Summer sports prevail through Covid


Photo used with permission from Brady Weiss

Junior Brady Weiss gets ready for the pitch in a tournament on August 29th.

Although school athletics were cancelled several weeks into the spring, students were able to play for their club teams over the summer.

Junior Jack Mehler plays club baseball in the summer. “The high school season was cancelled, but it was great to still be able to play in the summer for Elite Baseball,” Mehler said.

Mehler is comfortable playing because of the safety protocols. “Before every game we have to fill out a form marking that we don’t have any symptoms. These safety precautions are very comforting,” Mehler said.

In baseball, the umpire was moved six feet behind the pitcher to allow for social distancing. We also had to wear masks at all times.”

— Jack Mehler

Baseball is considered low contact, which allowed games to be played earlier on than more physical sports. Because of Covid, rules had to be changed. “In baseball, the umpire was moved six feet behind the pitcher to allow for social distancing. We also had to wear masks at all times,” Mehler said.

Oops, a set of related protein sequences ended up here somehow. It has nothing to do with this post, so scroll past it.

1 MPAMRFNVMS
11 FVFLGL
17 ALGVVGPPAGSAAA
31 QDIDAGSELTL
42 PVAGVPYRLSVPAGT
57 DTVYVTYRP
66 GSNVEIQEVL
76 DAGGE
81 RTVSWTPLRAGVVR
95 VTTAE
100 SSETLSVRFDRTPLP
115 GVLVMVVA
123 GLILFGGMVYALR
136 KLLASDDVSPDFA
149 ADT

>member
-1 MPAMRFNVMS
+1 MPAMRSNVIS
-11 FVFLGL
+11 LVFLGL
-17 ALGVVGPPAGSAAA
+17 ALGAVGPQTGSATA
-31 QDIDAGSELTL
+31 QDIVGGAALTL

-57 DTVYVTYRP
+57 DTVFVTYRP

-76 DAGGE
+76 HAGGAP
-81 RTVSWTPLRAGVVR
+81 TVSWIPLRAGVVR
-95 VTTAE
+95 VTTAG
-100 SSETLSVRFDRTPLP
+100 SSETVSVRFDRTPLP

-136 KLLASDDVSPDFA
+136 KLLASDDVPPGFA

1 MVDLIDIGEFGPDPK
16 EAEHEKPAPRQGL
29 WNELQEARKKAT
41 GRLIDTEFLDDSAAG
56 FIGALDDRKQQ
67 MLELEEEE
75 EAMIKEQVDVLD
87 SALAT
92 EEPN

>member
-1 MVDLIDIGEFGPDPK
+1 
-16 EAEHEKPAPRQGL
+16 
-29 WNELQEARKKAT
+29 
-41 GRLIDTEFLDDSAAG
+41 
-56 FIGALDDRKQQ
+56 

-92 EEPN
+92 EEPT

Montgomery County has been cautious on their guidelines for sporting activities. Over the summer, players had to travel out of state to play. Sophomore Josh Erd traveled to play a baseball tournament in Georgia in June, where COVID guidelines were less restrictive for sports. “It was great to be able to play the game I love,” Erd said.

Basketball is different , because the sport is very physical. “My travel basketball season for the summer was cancelled because it is too dangerous to safely play the sport during the pandemic,” junior Caitlyn Kwan said.

In other states, basketball tournaments are happening. “My parents wouldn’t let me play in tournaments. My travel team has been having practices and we have been working on individual skills and other aspects of the game,” Kwan said.

The future remains uncertain for when basketball games will be played. “I don’t think basketball will be fully safe until there is an effective vaccine,” Kwan said.

The college recruiting process also has completely changed because of the virus. D1 schools have been on a “dead period” all summer, meaning they cannot go out to watch athletes play in person. Social media has been the primary source for recruitment. “We are able to show college coaches our skills through social media,” Kwan said.